The last time I visited the Garrick Theatre, it was to see The Scottsboro Boys, a tragic and haunting tale of racism and injustice in 1930s America. So the other night, when I was back at the Garrick for Let It Be, the atmosphere was ever so slightly more upbeat.
It was clear from the moment we arrived that this wasn't going to be your typical night at the theatre. TV screens over the stage encouraged us to tweet, to request our favourite songs, to prepare for a night of singing and dancing and generally letting our hair down. So we did as we were told, even though it went against my every instinct to get my phone out and start taking photos. In the theatre! Scandalous.
Anyway. Let It Be isn't, as some might expect, a jukebox musical like We Will Rock You. It's not even much like Jersey Boys (Piccadilly Theatre), which is at least the story of the band. The best way I can think to describe the show is that it's what I imagine a Beatles reunion tour would be like, if such a thing were possible. It's a whistlestop tour of all the classics, from the group's early performances at the Cavern Club, through Beatlemania and beyond, to the psychedelic Sgt. Pepper days, finishing - of course - with a rousing chorus of "Hey Jude".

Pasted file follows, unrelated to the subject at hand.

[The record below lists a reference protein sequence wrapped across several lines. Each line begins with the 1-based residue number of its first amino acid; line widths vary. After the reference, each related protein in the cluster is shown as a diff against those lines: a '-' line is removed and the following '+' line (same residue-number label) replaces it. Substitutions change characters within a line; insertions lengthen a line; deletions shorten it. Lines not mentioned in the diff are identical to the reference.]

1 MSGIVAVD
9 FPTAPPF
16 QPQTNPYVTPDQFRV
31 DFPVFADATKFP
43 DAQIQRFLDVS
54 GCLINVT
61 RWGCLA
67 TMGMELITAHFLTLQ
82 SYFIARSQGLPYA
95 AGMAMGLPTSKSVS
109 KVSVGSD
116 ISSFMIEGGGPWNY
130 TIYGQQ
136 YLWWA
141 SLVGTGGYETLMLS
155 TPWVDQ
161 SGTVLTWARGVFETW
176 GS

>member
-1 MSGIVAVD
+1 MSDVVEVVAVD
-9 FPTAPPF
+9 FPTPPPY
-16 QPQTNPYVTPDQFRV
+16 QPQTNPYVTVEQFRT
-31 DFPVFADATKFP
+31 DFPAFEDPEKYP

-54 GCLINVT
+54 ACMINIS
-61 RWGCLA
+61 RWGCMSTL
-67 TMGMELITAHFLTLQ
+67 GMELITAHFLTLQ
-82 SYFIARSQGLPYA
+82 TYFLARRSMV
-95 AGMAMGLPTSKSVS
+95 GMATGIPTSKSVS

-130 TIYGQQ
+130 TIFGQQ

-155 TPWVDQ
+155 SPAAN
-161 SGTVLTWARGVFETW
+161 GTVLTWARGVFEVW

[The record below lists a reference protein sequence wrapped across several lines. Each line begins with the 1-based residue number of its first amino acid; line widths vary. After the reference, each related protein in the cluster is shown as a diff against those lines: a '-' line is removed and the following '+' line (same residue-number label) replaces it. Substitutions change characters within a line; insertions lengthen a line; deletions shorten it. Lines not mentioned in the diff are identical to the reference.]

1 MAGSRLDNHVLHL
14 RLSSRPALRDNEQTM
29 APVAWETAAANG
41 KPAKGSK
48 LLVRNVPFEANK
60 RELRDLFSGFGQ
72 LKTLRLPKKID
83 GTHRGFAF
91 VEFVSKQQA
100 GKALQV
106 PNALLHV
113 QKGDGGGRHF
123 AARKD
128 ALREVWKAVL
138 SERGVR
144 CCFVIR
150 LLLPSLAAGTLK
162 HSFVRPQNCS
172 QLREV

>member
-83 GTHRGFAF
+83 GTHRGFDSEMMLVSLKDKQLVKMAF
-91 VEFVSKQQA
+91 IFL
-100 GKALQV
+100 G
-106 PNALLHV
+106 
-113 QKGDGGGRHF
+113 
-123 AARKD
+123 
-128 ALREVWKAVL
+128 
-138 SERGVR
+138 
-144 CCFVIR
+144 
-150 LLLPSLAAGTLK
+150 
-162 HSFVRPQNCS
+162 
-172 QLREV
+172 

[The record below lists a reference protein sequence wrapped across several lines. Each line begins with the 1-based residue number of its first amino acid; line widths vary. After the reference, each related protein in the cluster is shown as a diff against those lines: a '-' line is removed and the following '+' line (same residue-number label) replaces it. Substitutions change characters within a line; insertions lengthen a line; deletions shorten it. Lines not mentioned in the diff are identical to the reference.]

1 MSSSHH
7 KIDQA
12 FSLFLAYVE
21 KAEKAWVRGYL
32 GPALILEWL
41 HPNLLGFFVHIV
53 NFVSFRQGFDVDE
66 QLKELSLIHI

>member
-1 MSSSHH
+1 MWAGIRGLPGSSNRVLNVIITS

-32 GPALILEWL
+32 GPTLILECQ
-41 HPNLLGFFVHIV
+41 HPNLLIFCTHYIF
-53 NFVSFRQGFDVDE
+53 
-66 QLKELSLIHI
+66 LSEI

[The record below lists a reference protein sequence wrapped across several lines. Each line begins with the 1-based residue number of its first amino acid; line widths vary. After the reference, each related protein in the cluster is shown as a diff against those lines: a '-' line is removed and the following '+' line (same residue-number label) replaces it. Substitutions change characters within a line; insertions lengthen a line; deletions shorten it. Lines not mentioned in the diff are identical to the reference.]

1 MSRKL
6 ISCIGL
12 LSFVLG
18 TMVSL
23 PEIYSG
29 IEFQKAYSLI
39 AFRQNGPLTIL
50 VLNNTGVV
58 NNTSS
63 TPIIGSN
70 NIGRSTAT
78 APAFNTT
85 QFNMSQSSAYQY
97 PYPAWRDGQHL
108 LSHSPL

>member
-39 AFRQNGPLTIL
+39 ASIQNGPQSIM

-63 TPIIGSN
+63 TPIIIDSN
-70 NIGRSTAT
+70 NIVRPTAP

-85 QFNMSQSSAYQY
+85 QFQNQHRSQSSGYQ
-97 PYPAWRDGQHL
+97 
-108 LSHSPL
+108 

Aside from brief pauses for costume and wig changes, the Fab Four are on stage throughout the show (along with a shadowy figure called Phil who lurks at the back playing all the extra instruments). And they really are fab. Let It Be is essentially a Beatles tribute act - but a really good one. The band's voices are spot on, and they’ve got all the mannerisms down. They even pull off decent Scouse accents for the banter between songs, not that there’s much time for that. Let It Be is all about the music, which is as it should be. The show manages to pack in over 40 Beatles hits, and still doesn't come close to covering them all. (My friend was very disappointed that they didn't have time for his obscure song request.)
Let It Be at the Garrick Theatre isn’t your average night at the theatre, but that’s not a bad thing. Be prepared to twist and shout, scream, sway and sing along - sometimes all at the same time - on this irresistible boogie down memory lane.
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